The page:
Prescribing Quality Can Improve Diabetes Care
Most quality indicators for diabetes care monitor risk factors to see if patients are reaching their target levels.
Many organizations use quality indicators to determine how well their clinicians work individually and together to ensure patients receive evidence-based care. The process of developing quality indicators requires review of guidelines, careful planning, field testing, and ultimately, endorsement. Best measures involve staff at all levels and are subject to continuous monitoring.
Most available quality indicators for diabetes care gather data to determine if clinical staff is monitoring risk factors and if patients are reaching their target levels. Very few look at prescribing quality. However, prescribing quality is a direct and consequential measure of health care professionals' interventions.
A clinical research group developed and validated a set of prescribing quality indicators (PQIs) for type 2 diabetes in primary care in a study that appears in the International Journal of Clinical Practice. The study describes application of 20 measures in practice.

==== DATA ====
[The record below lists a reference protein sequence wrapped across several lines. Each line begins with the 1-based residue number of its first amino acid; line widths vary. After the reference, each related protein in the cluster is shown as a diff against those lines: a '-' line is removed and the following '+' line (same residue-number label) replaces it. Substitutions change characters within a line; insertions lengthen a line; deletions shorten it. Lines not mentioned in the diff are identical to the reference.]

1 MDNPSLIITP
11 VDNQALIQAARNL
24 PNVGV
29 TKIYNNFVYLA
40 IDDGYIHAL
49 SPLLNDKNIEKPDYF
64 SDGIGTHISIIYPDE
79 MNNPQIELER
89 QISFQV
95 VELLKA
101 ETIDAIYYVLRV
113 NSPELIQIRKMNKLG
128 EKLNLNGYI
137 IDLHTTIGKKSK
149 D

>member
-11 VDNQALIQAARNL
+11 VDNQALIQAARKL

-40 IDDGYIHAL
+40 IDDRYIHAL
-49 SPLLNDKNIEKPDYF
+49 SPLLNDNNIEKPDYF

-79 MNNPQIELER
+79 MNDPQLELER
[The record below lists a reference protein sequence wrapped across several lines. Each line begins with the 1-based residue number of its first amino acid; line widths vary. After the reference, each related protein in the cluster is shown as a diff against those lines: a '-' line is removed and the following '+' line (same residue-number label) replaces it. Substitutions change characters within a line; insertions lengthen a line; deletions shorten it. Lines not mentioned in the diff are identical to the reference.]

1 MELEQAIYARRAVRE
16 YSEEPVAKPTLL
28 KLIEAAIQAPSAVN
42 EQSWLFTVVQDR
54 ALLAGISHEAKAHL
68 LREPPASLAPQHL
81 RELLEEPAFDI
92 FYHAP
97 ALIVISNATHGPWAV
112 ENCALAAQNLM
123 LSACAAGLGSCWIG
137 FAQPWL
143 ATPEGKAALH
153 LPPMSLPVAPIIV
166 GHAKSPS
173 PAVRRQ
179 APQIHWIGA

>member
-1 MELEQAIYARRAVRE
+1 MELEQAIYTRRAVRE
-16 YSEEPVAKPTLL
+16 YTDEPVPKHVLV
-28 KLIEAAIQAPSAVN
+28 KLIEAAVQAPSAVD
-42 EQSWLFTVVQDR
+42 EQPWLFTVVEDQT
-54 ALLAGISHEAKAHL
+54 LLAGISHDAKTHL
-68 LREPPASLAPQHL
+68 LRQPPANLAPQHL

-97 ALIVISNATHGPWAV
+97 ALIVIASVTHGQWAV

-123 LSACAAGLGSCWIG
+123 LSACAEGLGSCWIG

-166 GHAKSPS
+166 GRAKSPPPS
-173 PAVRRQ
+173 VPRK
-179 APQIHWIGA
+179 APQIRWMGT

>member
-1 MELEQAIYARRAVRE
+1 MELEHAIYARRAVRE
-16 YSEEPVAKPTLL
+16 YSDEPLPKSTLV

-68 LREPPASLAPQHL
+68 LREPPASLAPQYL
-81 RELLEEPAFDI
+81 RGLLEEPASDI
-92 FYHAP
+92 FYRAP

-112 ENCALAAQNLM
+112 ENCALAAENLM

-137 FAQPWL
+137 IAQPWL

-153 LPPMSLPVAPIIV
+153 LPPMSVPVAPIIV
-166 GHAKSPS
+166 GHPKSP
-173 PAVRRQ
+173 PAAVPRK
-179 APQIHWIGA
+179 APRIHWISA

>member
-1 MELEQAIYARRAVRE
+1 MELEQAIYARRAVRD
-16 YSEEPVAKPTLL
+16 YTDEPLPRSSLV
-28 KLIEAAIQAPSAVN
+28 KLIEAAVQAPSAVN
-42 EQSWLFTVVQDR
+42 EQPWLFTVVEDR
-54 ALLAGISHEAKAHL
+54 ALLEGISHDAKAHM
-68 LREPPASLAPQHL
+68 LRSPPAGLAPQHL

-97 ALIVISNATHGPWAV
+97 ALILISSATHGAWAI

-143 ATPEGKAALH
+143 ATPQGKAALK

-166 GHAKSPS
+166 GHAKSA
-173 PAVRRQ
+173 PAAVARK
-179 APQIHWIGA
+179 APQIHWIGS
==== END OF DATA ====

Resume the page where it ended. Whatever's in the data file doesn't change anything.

During the indicator development process, the team was careful to consider the stepwise treatment of chronic diseases as they created PQIs, and tested them using a database covering more than 80,000 patients with diabetes.
After developing and testing 32 PQIs focusing on treatment with glucose, lipid, blood pressure and albuminuria lowering drugs, and immunization status, 10 experts assessed medication safety and adherence. Twenty PQIs advanced to feasibility testing. Eight indicators evaluated clinical action, including health care professionals' response when patients presented with elevated glucose, lipids, blood pressure, or albumin. PQIs focusing on medication safety tended to score lowest in clinical testing.
The researchers indicated that timely insulin initiation, early statin and antihypertensive initiation and intensification, metformin use in patients with impaired renal function, and reduction of overtreatment for blood glucose management in older patients are priority areas for improvement.
Organizations can use PQIs to monitor quality of prescribing care, provide feedback to clinical staff, assess changes over time or after specific interventions, and for external benchmarking.